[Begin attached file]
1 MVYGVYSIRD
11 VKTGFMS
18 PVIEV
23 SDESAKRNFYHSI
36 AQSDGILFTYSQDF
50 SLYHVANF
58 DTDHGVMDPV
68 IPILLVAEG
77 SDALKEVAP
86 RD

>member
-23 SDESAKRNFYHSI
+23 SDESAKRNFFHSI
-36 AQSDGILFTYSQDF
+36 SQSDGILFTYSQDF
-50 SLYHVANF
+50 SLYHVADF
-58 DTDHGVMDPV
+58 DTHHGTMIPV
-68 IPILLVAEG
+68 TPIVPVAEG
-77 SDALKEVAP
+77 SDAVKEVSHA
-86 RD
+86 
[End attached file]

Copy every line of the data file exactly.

1 MVYGVYSIRD
11 VKTGFMS
18 PVIEV
23 SDESAKRNFYHSI
36 AQSDGILFTYSQDF
50 SLYHVANF
58 DTDHGVMDPV
68 IPILLVAEG
77 SDALKEVAP
86 RD

>member
-23 SDESAKRNFYHSI
+23 SDESAKRNFFHSI
-36 AQSDGILFTYSQDF
+36 SQSDGILFTYSQDF
-50 SLYHVANF
+50 SLYHVADF
-58 DTDHGVMDPV
+58 DTHHGTMIPV
-68 IPILLVAEG
+68 TPIVPVAEG
-77 SDALKEVAP
+77 SDAVKEVSHA
-86 RD
+86 